As a parent, you’ve got a lot on your plate, and it’s easy to end up stressed, anxious, and overwhelmed—under the best circumstances. What about in the case of an actual emergency?
Why Every Parent Should Know First Aid
Whether it’s a bee sting or a case calling for CPR, you’ll feel better knowing that you’re prepared for everything. Learning first aid can help with that. In this post, here are some reasons why every parent should know first aid.
Know when to call in professional help.
This might not sound like a first aid issue, but it’s one of the most important things you can learn—when to call an ambulance. Being able to recognize a medical emergency when you see one is critical. (1)
Here are some signs you should call someone for help:
- The brain is involved: Anything involving brain function is an emergency. If your child is experiencing numbness, muscle weakness, dizziness, or any other symptoms that might have a neurological component, you need to get immediate help.
- Trouble breathing: Like with issues involving the brain, respiratory problems that impact someone’s ability to breathe are also emergencies. Whether the root cause is asthma, allergies, or something dire, a professional can help address the acute issue and determine any underlying cause.
- Severe bleeding: It’s not hard to control bleeding in minor cases, but significant bleeding can be life-threatening. While waiting for the help you called, you can assess if anything beyond pressure and elevation is needed. That’ll be covered in any first-aid training you receive.
Don’t hesitate to get help if and when your child needs it. Knowing when necessary is a big reason why first aid training is necessary for parents.
Learn how to perform CPR.
Every parent will rest more accessible if they can perform cardiopulmonary resuscitation (CPR). Child CPR has specific guidelines since CPR can cause damage if performed improperly. No matter where you are, there’s likely a class for you. For example, if you’re in Australia, you could look into an organization like Australia-Wide First Aid, or, in the United States, you could look into the American Red Cross. In Canada, you can train from Coast to Coast First Aid and Aquatics.
Knowing how to use a defibrillator is a great skill to have when it comes to CPR. The ZOLL AED 3 defibrillator has built-in technology that helps rescuers provide optimal life-saving resuscitation. The device screen also offers touchscreen capabilities, allowing quick access to AED information and enabling easy configuration without additional external devices or software.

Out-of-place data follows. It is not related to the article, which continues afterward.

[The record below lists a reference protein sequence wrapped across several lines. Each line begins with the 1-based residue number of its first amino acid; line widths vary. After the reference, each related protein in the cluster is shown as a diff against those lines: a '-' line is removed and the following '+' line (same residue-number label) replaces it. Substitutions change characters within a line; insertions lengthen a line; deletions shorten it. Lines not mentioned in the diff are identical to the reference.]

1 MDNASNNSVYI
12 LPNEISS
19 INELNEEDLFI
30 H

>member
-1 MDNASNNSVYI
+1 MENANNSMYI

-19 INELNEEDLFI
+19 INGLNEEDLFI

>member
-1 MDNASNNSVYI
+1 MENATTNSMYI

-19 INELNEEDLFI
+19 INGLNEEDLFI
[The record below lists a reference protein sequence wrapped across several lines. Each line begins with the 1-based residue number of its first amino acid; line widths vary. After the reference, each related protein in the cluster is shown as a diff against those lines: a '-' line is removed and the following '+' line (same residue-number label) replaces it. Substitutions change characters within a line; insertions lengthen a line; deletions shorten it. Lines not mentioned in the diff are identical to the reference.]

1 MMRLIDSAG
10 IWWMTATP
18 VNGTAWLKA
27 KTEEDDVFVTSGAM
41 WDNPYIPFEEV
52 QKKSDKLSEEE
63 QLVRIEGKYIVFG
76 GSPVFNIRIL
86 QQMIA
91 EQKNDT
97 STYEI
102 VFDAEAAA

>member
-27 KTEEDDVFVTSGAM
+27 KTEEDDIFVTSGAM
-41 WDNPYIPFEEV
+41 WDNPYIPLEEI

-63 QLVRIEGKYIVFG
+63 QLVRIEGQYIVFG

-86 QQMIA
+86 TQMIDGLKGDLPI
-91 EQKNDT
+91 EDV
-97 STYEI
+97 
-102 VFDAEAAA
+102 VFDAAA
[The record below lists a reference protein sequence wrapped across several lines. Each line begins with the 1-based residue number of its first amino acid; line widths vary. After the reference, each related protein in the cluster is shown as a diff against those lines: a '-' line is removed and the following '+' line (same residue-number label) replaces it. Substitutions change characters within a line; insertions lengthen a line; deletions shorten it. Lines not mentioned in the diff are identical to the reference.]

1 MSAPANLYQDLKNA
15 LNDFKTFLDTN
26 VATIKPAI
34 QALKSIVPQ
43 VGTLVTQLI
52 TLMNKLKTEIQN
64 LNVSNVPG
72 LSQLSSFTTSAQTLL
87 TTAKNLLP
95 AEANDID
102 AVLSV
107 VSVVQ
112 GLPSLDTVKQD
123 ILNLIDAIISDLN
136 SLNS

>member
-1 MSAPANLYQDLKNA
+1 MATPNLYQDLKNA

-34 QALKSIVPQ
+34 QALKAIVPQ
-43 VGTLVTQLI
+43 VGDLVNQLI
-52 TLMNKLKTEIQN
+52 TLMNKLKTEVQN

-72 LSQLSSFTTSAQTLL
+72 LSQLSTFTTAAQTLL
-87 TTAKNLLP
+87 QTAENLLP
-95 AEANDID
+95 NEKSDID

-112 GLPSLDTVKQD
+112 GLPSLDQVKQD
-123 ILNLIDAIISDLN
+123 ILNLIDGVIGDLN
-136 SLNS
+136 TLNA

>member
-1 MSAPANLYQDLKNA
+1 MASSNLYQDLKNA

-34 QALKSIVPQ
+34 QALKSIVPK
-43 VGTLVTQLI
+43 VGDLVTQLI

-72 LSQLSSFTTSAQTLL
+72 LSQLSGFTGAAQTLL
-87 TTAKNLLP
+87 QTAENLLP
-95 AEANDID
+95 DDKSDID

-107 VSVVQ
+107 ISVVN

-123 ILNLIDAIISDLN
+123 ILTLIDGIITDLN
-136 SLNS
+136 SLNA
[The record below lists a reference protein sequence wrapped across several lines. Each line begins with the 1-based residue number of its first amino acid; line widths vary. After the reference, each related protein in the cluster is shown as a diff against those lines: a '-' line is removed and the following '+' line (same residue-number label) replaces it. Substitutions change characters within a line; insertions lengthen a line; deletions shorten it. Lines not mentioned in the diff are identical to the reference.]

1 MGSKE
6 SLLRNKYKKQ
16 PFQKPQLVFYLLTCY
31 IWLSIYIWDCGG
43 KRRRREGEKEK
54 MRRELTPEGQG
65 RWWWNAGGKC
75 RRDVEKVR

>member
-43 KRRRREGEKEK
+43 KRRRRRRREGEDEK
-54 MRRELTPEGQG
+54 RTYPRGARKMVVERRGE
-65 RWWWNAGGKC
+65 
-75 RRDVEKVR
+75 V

Respond to bloody noses.
Kids pick their noses—shocking—and this can result in a bloody nose. A class will teach you to lean your child forward, not backward, and to pinch it in the right place, just below the bony bridge, rather than just pinching the nostrils closed. You’ll also want to keep your child upright. (2)
Dress wounds and treat burns.
You’ll also need to learn how to address wounds, from cuts and bruises to a skinned knee or elbow. For wounds, you’ll need to disinfect and clean the area with soap, hydrogen peroxide, or alcohol and stick a Band-Aid on it. They’ll heal eventually, and you’ll breathe easy knowing you helped them.
For burns, you’ll need to learn to assess whether or not the injury is severe enough to warrant a trip to the hospital. You’ll learn techniques like flushing the area with cool running water for several minutes, applying an ointment or spray, and taking over-the-counter pain relief.
How to deal with nausea
Everyone gets nauseous from time to time, and kids are no exception. When it’s not associated with coughing or a fever, it’s frequently a form of motion sickness. In that case, it might be from activities done while driving or something they’ve eaten. No matter what, by taking a first aid course, you’ll be prepared to deal with it.
Removing a splinter
This is about as close to scrubbing up as most parents will get, and knowing how to do it well is essential—for a small child, splinters can feel pretty significant. Removing a piece of wood from playground equipment or an unsealed deck at a neighbor’s house can benefit from some solid technique. Avoiding infection is another benefit of knowing how to get a splinter out.
Dealing with bee stings
Whether or not your child is allergic, bee stings can be a pain. A first aid course will teach you to look for signs of allergic reaction—itching or burning, hives, difficulty breathing, to name a few—which could require an epinephrine auto-injector (EpiPen) and a call to the paramedics.
If there’s no allergic reaction, you must take out the stinger since it’ll keep pumping venom once it’s in there. How you get it out matters less than getting it out quickly. Once it’s out, you can treat the reaction at the site of the sting.
Many issues require first aid in a child’s life, and it can be overwhelming to even think about each of them. As a parent, it pays to be prepared. That means assembling a first aid kit at home to treat minor issues and taking a course to ensure you know how to reach in emergencies. Along with all the information you learn with first aid, perhaps the most critical skill you’ll learn is when to call the paramedics.
- “12 First Aid Skills Every Parent Needs to Know”, Source: https://www.verywellhealth.com/first-aid-skills-every-parent-needs-to-know-1298388
- “How to Stop a Bloody Nose,” Source: https://www.verywellhealth.com/how-to-stop-a-bloody-nose-1298303